https://www.youtube.com/watch?v=BznbIlW8iqE (Source: SciShow “Why Does Virtual Reality Make Me Sick?”, Standard Youtube License)
The adoption of Augmented Reality in work and educational environments has been more rapid than the adoption of Virtual Reality for a number of reasons. The capabilities of the complete immersion of Virtual Reality are limitless and can offer an effective alternative to traditional modes of learning. The problems with adoption are the health concerns and the rather bulky, unrefined nature of the apparatus make efficient and simple use difficult. Widespread adoption may be possible once the technology is suitable enough for use in today’s busy world, but until then it is limited to those who are not deterred by the current inefficiencies.
Virtual Reality and Augmented Reality have both come into the commercial spotlight in recent times due to the development of the technology and the real-world applications that they offer. While the technology and innovation are in the hands of corporations at this time, there must be more discussions as to who should regulate this powerful equipment. With the current lack of trust and increase of scepticism of Governments and their surveillance practices, they may not be the answer to VR and AR regulation. Although, if individual companies are left to regulate themselves, we may see another event akin to the Facebook data breaches. The power is in the hands of the consumers, as they are the ones who choose the companies and technologies that will succeed and fail through their purchases. The most efficient real-world application comes from Augmented Reality use in mobile devices. The simplicity and effective integration with devices that are used worldwide attract a much larger audience than the more niche market of Virtual Reality. As the technology progresses, we should see an overall refinement of Virtual Reality technology, and a worldwide adoption of Augmented Reality technology. As VR and AR gain popularity, we have to ask ourselves.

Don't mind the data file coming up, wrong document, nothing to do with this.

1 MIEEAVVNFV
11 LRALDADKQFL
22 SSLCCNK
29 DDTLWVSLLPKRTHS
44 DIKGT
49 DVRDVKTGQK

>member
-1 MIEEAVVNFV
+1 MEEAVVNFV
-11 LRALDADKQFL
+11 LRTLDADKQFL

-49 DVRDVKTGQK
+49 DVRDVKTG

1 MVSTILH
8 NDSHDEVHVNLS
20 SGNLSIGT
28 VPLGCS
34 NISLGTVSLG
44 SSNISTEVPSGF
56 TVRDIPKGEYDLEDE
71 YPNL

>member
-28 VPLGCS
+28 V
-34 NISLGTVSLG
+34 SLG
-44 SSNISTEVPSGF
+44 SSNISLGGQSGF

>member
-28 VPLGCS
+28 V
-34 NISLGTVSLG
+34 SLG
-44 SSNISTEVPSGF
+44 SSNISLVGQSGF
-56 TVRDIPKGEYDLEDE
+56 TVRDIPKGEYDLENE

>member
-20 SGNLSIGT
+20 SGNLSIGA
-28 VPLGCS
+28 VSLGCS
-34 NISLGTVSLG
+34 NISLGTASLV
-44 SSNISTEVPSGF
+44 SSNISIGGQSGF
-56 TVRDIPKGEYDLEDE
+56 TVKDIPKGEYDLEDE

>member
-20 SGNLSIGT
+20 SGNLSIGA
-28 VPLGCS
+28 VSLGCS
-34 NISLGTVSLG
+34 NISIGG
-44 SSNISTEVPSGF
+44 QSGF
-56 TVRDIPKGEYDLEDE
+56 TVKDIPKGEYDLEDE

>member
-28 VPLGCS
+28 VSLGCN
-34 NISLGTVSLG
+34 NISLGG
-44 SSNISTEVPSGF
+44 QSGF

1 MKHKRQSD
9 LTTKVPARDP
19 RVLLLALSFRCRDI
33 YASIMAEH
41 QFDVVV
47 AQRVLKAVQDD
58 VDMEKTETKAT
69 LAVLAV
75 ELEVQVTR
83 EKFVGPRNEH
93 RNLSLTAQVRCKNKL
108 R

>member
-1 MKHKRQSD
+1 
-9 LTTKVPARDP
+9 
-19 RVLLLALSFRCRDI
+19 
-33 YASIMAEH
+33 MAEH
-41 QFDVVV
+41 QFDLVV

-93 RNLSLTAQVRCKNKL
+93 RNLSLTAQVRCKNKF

Will reality ever be the same?
Word Count: 1518 Words
Bailey, Dustin. 23 March, 2018. ‘With $4.3 billion in sales, 2017 was Steam’s biggest year yet’. PCGamesN. Website: https://www.pcgamesn.com/steam-revenue-2017
Business Wire. 1 June, 2017. ‘Worldwide Shipments of AR/VR Headsets Gain Momentum in the First Quarter with Strong Growth Forecast for the Rest of 2017, According to IDC’. Business Wire. https://www.businesswire.com/news/home/20170601005802/en/Worldwide-Shipments-ARVR-Headsets-Gain-Momentum-Quarter
Microsoft. ‘A new way to see your world’. https://www.microsoft.com/en-us/hololens/hardware
Munro, Kelsey. 19 March, 2018. ‘The Cambridge Analytica Facebook data breach explained’. SBS News. https://www.sbs.com.au/news/the-cambridge-analytica-facebook-data-breach-explained
Orland, Kyle. 3 June, 2018. Oculus Rift is now the most popular VR headset on Steam’. Ars Technica. Website: https://arstechnica.com/gaming/2018/03/oculus-rift-is-now-the-most-popular-vr-headset-on-steam/
Pesce, Mark. 18 September, 2018. ‘Critical Questions in Augmented Realities’. Lecture at Sydney University for ARIN2610: Internet Transformations.
Ruddle R, Payne S, Jones D. April, 2998. ‘Navigating Large-Scale ‘‘DeskTop’’ Virtual Buildings: Effects of Orientation Aids and Familiarity’. Massachusetts Institute of Technology. Vol. 7, No. 2.
Sutherland, Ivan. 1968. A head-mounted three-dimensional display. Fall Joint Computer Conference, The University of Utah.
Thayer, Kate. 16 July, 2018. ‘New Research: Virtual Reality Can Help People Overcome Fear Of Heights’. Hartford Courant. Website: http://www.courant.com/consumer/hc-ls-tech-vr-fear-heights-20180722-story.html